A case of civil libel

The 'Philo Free' trial of John Thomas Campbell

In 1817, 16-year-old George Allen was just a few months into his legal training when he found himself amidst one of the most interesting legal cases in the colony of New South Wales. George had just entered his articles of clerkship with Frederick Garling when Garling was appointed to represent defendant John Thomas Campbell in the first true civil libel case in Australia.

John Thomas Campbell, secretary to Governor Lachlan Macquarie and a well-known gentleman, was charged by Reverend Samuel Marsden with printing libellous matter. The document in question was a letter to the editor of The Sydney Gazette and New South Wales Advertiser (the colony’s first newspaper, and the only one in publication at the time), published under the pseudonym 'Philo Free'. Marsden was a divisive character, much derided for his manner and methods and the sarcastic letter obliquely accused him of misappropriating funds intended for an evangelical mission to New Zealand, introducing alcohol to the Islanders and neglecting the needs of the Australian First Nations peoples. As Campbell was the official censor of the colony's newspaper, Marsden believed he was responsible.

Garling represented Campbell whose only defence was that his conduct was a reasonable oversight, the result of his preoccupation with more pressing matters of public office and his enthusiasm to see the matter of the misappropriated funds revived publicly.

The trial was held in the Criminal Court over three days and was reported on at length. At the conclusion of the trial, Campbell was found to have 'permitted a public letter to be printed… which tended to vilify the public conduct of the prosecutor [Mr Marsden].' However, the jury's verdict was neither 'guilty' nor 'not guilty' due to technical issues with the way the trial was run. Subsequently, the criminal case was dismissed. Dissatisfied with the outcome and angered by the newspaper reports, Marsden filed a claim for civil libel with the Supreme Court. At the civil trial, the court found in Marsden's favour and he was awarded £200 in damages. This time, the newspaper did not publish any mention of the trial.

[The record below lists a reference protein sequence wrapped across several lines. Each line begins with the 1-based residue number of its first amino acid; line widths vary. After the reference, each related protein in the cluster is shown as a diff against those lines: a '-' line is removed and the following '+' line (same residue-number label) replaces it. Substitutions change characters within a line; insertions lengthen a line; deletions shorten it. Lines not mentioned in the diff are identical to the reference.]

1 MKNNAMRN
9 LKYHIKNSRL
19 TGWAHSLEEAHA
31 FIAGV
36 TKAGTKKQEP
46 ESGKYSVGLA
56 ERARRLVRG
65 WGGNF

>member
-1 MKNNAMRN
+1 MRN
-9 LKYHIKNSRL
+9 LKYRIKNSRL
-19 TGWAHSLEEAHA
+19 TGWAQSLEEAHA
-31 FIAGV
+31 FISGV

During the trial, Edward Charles Close (a soldier who may have been present as a juror) took the time to draw the court scene, providing a portrait of the young George Allen. George had a front row seat to the action and is situated in the middle of the courtroom behind the desk, looking straight ahead. Frederick Garling is to the left of George, dressed in black and holding up a piece of paper as he addresses defendant John Thomas Campbell. Reverend Samuel Marsden is to the far right, wearing blue. His arm rests on the barrier.

Image: Close, E. C. (1817). Edward Charles Close - New South Wales Sketchbook: Sea Voyage, Sydney, Illawarra, Newcastle, Morpeth, C. 1817-1840.

Collection of Mitchell Library, State Library of New South Wales

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First true civil libel case in Australia

In 1817, 16-year-old George Allen was just a few months into his legal training when he found himself amidst one of the most interesting legal cases in the colony of New South Wales. George had just entered his articles of clerkship with Frederick Garling when Garling was appointed to represent defendant John Thomas Campbell in the first true civil libel case in Australia.

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